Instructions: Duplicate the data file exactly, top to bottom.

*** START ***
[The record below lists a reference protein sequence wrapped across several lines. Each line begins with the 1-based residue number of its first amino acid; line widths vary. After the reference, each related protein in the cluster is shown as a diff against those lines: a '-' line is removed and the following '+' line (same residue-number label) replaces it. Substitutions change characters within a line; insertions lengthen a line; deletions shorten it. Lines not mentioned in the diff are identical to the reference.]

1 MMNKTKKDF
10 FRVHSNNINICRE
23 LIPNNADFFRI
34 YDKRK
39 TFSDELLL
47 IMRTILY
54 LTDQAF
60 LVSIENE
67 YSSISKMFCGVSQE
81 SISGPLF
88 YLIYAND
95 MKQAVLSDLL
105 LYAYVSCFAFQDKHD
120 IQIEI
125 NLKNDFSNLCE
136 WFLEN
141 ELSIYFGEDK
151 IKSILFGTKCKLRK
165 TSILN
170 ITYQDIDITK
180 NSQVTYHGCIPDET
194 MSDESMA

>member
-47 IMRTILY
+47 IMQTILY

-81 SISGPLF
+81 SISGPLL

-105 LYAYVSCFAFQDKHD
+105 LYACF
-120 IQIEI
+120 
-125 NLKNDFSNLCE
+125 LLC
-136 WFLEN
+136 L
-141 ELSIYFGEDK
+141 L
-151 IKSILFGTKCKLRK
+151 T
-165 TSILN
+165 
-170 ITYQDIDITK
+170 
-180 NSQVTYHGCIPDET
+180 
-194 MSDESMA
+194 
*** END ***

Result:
[The record below lists a reference protein sequence wrapped across several lines. Each line begins with the 1-based residue number of its first amino acid; line widths vary. After the reference, each related protein in the cluster is shown as a diff against those lines: a '-' line is removed and the following '+' line (same residue-number label) replaces it. Substitutions change characters within a line; insertions lengthen a line; deletions shorten it. Lines not mentioned in the diff are identical to the reference.]

1 MMNKTKKDF
10 FRVHSNNINICRE
23 LIPNNADFFRI
34 YDKRK
39 TFSDELLL
47 IMRTILY
54 LTDQAF
60 LVSIENE
67 YSSISKMFCGVSQE
81 SISGPLF
88 YLIYAND
95 MKQAVLSDLL
105 LYAYVSCFAFQDKHD
120 IQIEI
125 NLKNDFSNLCE
136 WFLEN
141 ELSIYFGEDK
151 IKSILFGTKCKLRK
165 TSILN
170 ITYQDIDITK
180 NSQVTYHGCIPDET
194 MSDESMA

>member
-47 IMRTILY
+47 IMQTILY

-81 SISGPLF
+81 SISGPLL

-105 LYAYVSCFAFQDKHD
+105 LYACF
-120 IQIEI
+120 
-125 NLKNDFSNLCE
+125 LLC
-136 WFLEN
+136 L
-141 ELSIYFGEDK
+141 L
-151 IKSILFGTKCKLRK
+151 T
-165 TSILN
+165 
-170 ITYQDIDITK
+170 
-180 NSQVTYHGCIPDET
+180 
-194 MSDESMA
+194 